Qualcomm shares closed lower in the US Monday, as an order from US President Trump sought to end takeover negotiations with Singapore-based Broadcom. Trump’s decision was based on a perceived threat to national security if the deal were to go ahead.
Qualcomm shares ended down 0.35% at $62.81, while Broadcom shares closed 3.57% higher at $262.84.
US national security threat
After months of discussions, Trump moved to end the potential deal. In an executive order, the US president prohibited the takeover of Qualcomm Inc. by Broadcom Ltd.
“There is credible evidence that leads me to believe that Broadcom Limited,… might take action that threatens to impair the national security of the United States,” Trump’s order read.
And, as well as prohibiting the takeover, the President also stated that all Broadcom board members are “disqualified from standing for election as directors of Qualcomm”.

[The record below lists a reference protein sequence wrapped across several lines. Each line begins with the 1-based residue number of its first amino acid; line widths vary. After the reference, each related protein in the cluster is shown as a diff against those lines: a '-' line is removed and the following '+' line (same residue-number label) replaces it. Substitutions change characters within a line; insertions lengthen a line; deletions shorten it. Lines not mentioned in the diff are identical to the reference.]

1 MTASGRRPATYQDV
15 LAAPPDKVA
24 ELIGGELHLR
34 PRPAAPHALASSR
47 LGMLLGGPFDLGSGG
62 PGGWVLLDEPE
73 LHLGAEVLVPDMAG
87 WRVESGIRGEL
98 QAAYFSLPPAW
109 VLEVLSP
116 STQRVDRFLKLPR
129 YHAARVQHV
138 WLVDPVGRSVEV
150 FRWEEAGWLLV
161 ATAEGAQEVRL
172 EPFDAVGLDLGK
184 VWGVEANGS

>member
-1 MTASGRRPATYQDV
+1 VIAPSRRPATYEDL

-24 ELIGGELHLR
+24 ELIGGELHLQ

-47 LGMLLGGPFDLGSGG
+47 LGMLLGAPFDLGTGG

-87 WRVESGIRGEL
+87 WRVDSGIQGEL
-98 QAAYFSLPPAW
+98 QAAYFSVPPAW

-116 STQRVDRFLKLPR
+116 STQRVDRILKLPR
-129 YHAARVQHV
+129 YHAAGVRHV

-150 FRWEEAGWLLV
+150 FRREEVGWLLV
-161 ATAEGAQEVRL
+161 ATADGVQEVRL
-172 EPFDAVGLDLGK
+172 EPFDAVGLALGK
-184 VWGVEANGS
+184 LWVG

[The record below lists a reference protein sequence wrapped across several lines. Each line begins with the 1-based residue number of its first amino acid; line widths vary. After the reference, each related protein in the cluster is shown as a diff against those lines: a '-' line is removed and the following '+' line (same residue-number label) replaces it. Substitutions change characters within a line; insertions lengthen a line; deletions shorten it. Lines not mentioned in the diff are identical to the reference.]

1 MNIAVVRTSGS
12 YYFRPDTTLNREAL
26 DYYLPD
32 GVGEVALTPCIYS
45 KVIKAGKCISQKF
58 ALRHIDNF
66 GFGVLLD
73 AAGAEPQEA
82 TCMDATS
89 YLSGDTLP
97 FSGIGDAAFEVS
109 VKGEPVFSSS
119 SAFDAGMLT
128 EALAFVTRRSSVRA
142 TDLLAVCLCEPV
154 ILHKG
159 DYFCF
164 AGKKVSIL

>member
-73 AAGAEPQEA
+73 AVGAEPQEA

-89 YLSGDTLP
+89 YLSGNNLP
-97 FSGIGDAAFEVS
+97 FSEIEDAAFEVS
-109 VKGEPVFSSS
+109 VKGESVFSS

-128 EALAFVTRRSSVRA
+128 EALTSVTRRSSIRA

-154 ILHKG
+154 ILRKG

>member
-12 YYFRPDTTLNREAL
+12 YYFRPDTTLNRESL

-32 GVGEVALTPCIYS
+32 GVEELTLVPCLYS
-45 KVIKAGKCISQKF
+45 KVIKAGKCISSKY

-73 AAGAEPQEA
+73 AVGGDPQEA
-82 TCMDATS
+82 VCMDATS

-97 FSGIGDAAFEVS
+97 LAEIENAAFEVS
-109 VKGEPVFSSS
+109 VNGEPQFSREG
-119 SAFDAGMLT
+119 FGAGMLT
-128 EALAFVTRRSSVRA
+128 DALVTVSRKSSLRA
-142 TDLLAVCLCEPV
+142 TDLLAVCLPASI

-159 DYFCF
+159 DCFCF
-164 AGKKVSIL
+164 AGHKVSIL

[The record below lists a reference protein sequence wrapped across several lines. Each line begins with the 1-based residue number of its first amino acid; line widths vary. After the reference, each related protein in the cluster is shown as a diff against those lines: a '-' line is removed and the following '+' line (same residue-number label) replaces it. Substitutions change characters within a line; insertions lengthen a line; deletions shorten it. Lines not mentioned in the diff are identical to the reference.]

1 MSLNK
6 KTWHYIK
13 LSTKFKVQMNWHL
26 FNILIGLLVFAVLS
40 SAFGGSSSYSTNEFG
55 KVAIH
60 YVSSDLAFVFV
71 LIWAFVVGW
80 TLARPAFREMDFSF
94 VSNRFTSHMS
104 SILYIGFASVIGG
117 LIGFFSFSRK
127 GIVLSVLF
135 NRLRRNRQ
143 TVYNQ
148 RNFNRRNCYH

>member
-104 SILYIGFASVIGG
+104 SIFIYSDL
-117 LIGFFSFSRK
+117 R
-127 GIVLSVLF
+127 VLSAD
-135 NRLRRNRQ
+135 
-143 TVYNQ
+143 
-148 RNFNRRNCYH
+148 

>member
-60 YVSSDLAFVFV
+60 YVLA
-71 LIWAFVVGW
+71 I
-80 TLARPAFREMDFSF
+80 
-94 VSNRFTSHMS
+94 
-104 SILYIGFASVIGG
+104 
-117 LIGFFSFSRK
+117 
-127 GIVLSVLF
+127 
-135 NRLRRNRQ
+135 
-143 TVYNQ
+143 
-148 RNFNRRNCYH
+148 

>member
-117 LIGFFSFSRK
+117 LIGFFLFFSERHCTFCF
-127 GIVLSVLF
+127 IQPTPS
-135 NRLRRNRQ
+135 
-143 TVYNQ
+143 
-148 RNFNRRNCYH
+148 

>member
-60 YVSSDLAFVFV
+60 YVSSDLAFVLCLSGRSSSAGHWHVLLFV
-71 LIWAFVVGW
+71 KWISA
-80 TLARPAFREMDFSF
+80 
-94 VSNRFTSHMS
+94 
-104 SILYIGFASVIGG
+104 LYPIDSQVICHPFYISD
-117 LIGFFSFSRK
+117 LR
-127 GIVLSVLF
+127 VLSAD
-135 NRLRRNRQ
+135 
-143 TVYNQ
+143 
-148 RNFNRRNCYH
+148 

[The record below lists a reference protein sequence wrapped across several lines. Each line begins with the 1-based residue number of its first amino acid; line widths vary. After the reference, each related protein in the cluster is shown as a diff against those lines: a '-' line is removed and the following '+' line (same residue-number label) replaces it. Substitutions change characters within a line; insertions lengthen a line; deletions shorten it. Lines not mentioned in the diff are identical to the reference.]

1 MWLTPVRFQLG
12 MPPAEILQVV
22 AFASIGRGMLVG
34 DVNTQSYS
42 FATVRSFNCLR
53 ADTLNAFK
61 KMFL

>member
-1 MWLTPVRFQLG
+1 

The order also added that: “The Attorney General is authorized to take any steps necessary to enforce this order.”
Both Qualcomm and Broadcom acknowledged the order. However, Broadcom said it would review it.
“Broadcom is reviewing the Order. Broadcom strongly disagrees that its proposed acquisition of Qualcomm raises any national security concerns,” the Singapore-based tech firm said in a statement.
Future tech fears
While the wording of Trump’s order makes it clear he is unhappy with the potential deal, it’s also been reported that the problem is Broadcom’s relationships with third-party, foreign businesses, such as Huawei.
Specifically, according to a Reuters report, its thought that if Broadcom were to successfully buy Qualcomm, in a few years, there would be one dominant telecoms leader – likely Huawei - from whom the US military would be forced to purchase their goods from.
In addition, there are fears the Singapore-based chipmaker could limit the US-based telecoms equipment manufacturer’s research investment levels. This in turn could lead to Qualcomm losing its place as a significant competitor to major player, Huawei.